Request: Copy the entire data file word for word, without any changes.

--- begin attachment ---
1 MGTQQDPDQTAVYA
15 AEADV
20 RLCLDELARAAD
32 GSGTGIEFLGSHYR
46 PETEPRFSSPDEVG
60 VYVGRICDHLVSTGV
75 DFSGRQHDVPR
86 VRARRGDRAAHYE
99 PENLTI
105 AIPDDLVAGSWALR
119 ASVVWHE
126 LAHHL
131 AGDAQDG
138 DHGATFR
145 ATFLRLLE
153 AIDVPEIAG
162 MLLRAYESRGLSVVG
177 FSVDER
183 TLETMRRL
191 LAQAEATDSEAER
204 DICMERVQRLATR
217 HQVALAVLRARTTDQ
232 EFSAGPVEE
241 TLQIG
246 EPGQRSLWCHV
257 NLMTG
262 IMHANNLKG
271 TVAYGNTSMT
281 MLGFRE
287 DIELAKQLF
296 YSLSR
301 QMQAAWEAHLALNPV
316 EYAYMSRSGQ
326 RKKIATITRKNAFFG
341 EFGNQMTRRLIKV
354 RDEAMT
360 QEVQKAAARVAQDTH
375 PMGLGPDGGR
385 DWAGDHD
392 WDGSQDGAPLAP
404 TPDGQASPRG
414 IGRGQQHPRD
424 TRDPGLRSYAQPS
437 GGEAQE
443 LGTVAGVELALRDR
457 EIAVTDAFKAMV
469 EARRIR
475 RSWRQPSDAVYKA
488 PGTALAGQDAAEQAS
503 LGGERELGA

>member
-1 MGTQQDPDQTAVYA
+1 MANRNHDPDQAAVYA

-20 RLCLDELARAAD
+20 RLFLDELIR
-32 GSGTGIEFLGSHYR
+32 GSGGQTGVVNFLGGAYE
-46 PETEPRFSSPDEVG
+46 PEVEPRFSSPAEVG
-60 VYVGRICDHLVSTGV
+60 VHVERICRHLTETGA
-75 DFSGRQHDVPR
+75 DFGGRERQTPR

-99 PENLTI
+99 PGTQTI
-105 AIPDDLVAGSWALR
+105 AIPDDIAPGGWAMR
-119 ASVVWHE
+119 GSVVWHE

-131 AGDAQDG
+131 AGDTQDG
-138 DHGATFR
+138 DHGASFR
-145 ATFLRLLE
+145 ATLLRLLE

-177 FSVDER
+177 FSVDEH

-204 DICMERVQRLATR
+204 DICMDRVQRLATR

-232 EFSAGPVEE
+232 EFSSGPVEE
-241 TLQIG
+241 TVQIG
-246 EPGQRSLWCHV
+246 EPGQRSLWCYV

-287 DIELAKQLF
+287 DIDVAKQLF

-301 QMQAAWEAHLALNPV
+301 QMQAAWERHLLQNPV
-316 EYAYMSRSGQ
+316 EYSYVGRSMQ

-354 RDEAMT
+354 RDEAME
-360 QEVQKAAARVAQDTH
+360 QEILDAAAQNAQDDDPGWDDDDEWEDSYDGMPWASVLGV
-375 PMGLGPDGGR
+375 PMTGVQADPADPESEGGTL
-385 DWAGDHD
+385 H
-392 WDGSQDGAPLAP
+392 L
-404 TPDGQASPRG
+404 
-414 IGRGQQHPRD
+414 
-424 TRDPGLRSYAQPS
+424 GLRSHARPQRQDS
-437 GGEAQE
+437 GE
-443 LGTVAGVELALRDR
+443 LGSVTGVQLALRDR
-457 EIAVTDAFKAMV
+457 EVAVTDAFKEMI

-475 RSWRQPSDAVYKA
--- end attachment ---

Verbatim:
1 MGTQQDPDQTAVYA
15 AEADV
20 RLCLDELARAAD
32 GSGTGIEFLGSHYR
46 PETEPRFSSPDEVG
60 VYVGRICDHLVSTGV
75 DFSGRQHDVPR
86 VRARRGDRAAHYE
99 PENLTI
105 AIPDDLVAGSWALR
119 ASVVWHE
126 LAHHL
131 AGDAQDG
138 DHGATFR
145 ATFLRLLE
153 AIDVPEIAG
162 MLLRAYESRGLSVVG
177 FSVDER
183 TLETMRRL
191 LAQAEATDSEAER
204 DICMERVQRLATR
217 HQVALAVLRARTTDQ
232 EFSAGPVEE
241 TLQIG
246 EPGQRSLWCHV
257 NLMTG
262 IMHANNLKG
271 TVAYGNTSMT
281 MLGFRE
287 DIELAKQLF
296 YSLSR
301 QMQAAWEAHLALNPV
316 EYAYMSRSGQ
326 RKKIATITRKNAFFG
341 EFGNQMTRRLIKV
354 RDEAMT
360 QEVQKAAARVAQDTH
375 PMGLGPDGGR
385 DWAGDHD
392 WDGSQDGAPLAP
404 TPDGQASPRG
414 IGRGQQHPRD
424 TRDPGLRSYAQPS
437 GGEAQE
443 LGTVAGVELALRDR
457 EIAVTDAFKAMV
469 EARRIR
475 RSWRQPSDAVYKA
488 PGTALAGQDAAEQAS
503 LGGERELGA

>member
-1 MGTQQDPDQTAVYA
+1 MANRNHDPDQAAVYA

-20 RLCLDELARAAD
+20 RLFLDELIR
-32 GSGTGIEFLGSHYR
+32 GSGGQTGVVNFLGGAYE
-46 PETEPRFSSPDEVG
+46 PEVEPRFSSPAEVG
-60 VYVGRICDHLVSTGV
+60 VHVERICRHLTETGA
-75 DFSGRQHDVPR
+75 DFGGRERQTPR

-99 PENLTI
+99 PGTQTI
-105 AIPDDLVAGSWALR
+105 AIPDDIAPGGWAMR
-119 ASVVWHE
+119 GSVVWHE

-131 AGDAQDG
+131 AGDTQDG
-138 DHGATFR
+138 DHGASFR
-145 ATFLRLLE
+145 ATLLRLLE

-177 FSVDER
+177 FSVDEH

-204 DICMERVQRLATR
+204 DICMDRVQRLATR

-232 EFSAGPVEE
+232 EFSSGPVEE
-241 TLQIG
+241 TVQIG
-246 EPGQRSLWCHV
+246 EPGQRSLWCYV

-287 DIELAKQLF
+287 DIDVAKQLF

-301 QMQAAWEAHLALNPV
+301 QMQAAWERHLLQNPV
-316 EYAYMSRSGQ
+316 EYSYVGRSMQ

-354 RDEAMT
+354 RDEAME
-360 QEVQKAAARVAQDTH
+360 QEILDAAAQNAQDDDPGWDDDDEWEDSYDGMPWASVLGV
-375 PMGLGPDGGR
+375 PMTGVQADPADPESEGGTL
-385 DWAGDHD
+385 H
-392 WDGSQDGAPLAP
+392 L
-404 TPDGQASPRG
+404 
-414 IGRGQQHPRD
+414 
-424 TRDPGLRSYAQPS
+424 GLRSHARPQRQDS
-437 GGEAQE
+437 GE
-443 LGTVAGVELALRDR
+443 LGSVTGVQLALRDR
-457 EIAVTDAFKAMV
+457 EVAVTDAFKEMI

-475 RSWRQPSDAVYKA